FAMILY TREES sometimes cast shade. Due to the unbending quality of light and the laws of nature, this shade falls where designated by physics, not preference. We can’t change history to suit our current disposition.
The above is the mental garden in which the following Facebook post took root:
Macdonald, Mennonites, and Métis: these things have been ricocheting around inside my bulbous, roomy-and-well-lit cranium lately. My daughter, a woman of letters considerable and the possessor of a mind much more well-tended and well-educated than her dad’s, did some research on the goings-on of 1870-1873, part of Sir John’s tenure.
It’s worth noting too that the grandchildren she has provided own a much less homogeneous ancestry than their maternal predecessors. Her rugrats are Menno-Ukrainian-Franco-Métis. This moves the issue out of the theoretical and right into Nanna & Gramps kitchen!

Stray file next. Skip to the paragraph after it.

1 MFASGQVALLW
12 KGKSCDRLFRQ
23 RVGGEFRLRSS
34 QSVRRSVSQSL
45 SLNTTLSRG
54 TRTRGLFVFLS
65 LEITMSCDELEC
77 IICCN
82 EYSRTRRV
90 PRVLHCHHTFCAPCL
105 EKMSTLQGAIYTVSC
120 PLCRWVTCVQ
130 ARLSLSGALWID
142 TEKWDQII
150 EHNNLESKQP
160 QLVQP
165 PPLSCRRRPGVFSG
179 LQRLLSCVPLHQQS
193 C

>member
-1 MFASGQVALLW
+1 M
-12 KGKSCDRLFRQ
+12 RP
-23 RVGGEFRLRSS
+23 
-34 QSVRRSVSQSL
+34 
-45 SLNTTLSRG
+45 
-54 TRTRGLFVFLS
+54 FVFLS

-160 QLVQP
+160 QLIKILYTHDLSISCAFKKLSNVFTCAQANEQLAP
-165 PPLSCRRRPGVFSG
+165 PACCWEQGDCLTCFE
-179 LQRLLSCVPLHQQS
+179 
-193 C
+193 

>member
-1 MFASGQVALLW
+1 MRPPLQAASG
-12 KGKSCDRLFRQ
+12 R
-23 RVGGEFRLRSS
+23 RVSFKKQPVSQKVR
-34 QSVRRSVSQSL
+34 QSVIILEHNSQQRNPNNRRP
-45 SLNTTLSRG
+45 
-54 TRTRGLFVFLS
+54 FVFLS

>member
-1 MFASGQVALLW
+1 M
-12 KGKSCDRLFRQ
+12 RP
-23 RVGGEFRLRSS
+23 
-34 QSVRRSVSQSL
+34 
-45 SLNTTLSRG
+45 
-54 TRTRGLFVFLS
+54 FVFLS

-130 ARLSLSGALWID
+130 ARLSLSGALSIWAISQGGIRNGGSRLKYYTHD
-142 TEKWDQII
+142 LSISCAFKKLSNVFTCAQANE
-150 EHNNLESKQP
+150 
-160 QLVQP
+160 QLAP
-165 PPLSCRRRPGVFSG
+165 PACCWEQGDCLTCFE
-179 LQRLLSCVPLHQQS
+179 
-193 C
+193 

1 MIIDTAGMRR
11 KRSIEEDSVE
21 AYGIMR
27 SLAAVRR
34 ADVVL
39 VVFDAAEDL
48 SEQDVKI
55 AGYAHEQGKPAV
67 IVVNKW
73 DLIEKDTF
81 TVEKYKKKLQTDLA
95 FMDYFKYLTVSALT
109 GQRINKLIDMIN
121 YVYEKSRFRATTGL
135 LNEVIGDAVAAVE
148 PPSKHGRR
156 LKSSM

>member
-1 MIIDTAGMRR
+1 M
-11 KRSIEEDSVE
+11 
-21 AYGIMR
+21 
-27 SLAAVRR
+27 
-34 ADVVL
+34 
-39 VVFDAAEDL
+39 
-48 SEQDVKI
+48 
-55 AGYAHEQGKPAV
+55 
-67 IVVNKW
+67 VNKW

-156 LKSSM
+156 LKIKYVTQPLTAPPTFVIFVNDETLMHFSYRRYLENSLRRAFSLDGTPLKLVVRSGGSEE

Her scholarly digging turned up some unsavory evidence about how Manitoba Métis were given “scrips” for land titles along many southern waterways in the then-new province. That was in 1870, before our Toews antecedent and his Molotschnan peacenik delegation rolled in and said, “Sure, we’ll take this stoney ground off your hands for frie, ommsonst.” As the research suggests (to some), the post-1870 gov of the day appeared slow-handed in making good on the scrips and many would-be Métis land-owners left for greener pastures, tired of waiting.
Historians also wonder whether the 1873 governments (Fed + Prov) had some prejudicial racial motivation; they were all out of Scots settlers from Ontario and if they didn’t act fast and populate the prairies, they stood to lose the territory to the avaricious Yanks. These industrious, white, tabular-headed Mennos, well-schooled in the way of farming floodplains and (as it turned out) compound interest, were juuuust the ticket! Exit Métis, enter Kleine Gemeinde.
The whole issue is complex and unsettling. What did the delegates weehte and when did they weehte daut?
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This whole Mennonanigan got reinitiated, for me, when I read,
Canada’s First Scapegoat
in The Walrus. An article that was preceded by “Old Macdonald”.